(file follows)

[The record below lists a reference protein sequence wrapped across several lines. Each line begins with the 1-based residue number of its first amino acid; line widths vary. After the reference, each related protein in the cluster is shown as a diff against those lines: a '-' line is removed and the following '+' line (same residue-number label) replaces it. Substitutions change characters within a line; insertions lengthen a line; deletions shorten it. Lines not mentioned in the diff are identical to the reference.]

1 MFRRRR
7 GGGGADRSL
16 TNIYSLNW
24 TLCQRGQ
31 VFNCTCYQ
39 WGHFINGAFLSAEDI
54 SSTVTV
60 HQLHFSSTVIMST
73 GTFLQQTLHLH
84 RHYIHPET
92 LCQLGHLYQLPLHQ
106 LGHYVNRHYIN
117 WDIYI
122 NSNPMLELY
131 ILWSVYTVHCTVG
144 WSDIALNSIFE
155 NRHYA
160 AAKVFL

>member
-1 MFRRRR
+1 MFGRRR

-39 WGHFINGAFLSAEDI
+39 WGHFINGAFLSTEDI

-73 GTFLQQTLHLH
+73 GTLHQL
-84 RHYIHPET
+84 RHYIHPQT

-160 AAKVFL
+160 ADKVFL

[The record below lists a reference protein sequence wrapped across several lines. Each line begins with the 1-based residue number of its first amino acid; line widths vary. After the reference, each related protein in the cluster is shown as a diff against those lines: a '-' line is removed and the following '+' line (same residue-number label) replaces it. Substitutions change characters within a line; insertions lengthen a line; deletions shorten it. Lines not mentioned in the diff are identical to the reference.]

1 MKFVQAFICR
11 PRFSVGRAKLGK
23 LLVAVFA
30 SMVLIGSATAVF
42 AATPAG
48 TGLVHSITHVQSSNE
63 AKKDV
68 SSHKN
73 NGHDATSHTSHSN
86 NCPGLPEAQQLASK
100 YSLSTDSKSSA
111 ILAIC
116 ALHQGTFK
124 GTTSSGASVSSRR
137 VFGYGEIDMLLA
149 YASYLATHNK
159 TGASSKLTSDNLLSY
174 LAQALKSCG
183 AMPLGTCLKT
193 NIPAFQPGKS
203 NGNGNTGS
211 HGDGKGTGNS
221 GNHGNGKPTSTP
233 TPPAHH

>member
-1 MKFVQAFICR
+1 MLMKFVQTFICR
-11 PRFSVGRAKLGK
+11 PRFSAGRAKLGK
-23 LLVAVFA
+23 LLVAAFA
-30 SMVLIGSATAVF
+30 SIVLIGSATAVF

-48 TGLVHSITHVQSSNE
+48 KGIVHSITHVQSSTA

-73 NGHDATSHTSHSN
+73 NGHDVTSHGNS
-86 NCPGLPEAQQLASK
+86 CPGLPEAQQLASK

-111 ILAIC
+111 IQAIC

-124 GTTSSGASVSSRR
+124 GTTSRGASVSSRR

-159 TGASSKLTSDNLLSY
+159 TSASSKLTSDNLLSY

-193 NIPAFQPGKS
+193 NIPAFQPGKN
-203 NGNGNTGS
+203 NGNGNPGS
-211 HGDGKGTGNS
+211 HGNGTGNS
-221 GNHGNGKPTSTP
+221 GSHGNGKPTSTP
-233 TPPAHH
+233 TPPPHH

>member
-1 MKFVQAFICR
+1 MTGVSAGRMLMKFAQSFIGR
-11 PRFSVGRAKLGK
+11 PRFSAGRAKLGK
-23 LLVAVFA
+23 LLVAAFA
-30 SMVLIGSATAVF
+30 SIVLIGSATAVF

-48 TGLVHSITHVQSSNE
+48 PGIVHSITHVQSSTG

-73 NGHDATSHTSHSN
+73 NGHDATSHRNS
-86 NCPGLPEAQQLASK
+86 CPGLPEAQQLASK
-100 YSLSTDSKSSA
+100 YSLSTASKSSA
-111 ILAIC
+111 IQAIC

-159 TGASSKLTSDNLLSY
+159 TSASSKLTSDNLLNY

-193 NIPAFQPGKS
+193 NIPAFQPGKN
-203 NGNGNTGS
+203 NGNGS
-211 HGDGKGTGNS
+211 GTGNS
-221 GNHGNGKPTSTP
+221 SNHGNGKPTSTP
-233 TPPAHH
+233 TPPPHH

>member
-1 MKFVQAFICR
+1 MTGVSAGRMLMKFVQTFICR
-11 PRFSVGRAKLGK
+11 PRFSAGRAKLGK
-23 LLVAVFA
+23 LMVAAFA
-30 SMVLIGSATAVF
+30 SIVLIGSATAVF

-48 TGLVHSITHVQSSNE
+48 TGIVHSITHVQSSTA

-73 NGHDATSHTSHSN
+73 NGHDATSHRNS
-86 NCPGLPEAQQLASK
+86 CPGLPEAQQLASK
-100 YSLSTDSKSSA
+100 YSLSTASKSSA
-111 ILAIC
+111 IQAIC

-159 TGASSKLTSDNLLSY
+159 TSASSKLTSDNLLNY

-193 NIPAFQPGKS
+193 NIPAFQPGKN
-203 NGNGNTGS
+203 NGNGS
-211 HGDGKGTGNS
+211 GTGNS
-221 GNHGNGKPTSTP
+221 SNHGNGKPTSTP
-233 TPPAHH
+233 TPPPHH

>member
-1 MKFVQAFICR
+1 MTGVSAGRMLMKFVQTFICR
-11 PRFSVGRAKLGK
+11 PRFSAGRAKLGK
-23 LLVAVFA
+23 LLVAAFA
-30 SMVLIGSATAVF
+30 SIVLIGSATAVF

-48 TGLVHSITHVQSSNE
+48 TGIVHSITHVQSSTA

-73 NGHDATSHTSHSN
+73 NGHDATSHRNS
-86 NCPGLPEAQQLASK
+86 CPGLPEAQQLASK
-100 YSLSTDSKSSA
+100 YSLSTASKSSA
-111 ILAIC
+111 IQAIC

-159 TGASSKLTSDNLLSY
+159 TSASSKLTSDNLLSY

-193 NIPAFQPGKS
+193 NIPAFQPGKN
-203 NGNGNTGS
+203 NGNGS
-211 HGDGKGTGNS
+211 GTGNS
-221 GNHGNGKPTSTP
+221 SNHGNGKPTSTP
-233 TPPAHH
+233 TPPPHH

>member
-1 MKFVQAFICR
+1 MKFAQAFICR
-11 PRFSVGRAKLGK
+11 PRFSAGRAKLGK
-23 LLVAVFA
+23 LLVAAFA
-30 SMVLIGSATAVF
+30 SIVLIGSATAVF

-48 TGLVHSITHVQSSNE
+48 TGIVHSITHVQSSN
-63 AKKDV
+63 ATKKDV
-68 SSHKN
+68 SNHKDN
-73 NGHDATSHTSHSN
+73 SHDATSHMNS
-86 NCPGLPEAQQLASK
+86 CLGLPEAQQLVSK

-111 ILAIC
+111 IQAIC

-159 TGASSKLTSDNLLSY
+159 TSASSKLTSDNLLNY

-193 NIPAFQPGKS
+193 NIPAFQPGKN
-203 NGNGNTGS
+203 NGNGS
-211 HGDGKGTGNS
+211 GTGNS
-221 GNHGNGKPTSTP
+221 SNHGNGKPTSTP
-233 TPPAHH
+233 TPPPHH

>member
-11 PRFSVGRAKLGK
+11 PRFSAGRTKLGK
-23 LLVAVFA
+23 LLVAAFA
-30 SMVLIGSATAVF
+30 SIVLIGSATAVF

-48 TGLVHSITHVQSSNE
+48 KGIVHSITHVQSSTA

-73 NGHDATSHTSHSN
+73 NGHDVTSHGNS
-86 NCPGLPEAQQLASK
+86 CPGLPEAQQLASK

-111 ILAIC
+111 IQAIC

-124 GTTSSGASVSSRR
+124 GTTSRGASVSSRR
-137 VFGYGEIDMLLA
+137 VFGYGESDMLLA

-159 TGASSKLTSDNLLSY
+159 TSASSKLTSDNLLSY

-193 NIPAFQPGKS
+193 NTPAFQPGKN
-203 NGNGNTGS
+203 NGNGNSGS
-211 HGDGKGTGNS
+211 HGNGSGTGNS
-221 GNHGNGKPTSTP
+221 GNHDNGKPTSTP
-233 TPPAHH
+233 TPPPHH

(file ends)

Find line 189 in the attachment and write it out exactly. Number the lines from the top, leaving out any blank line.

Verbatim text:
-48 TGLVHSITHVQSSNE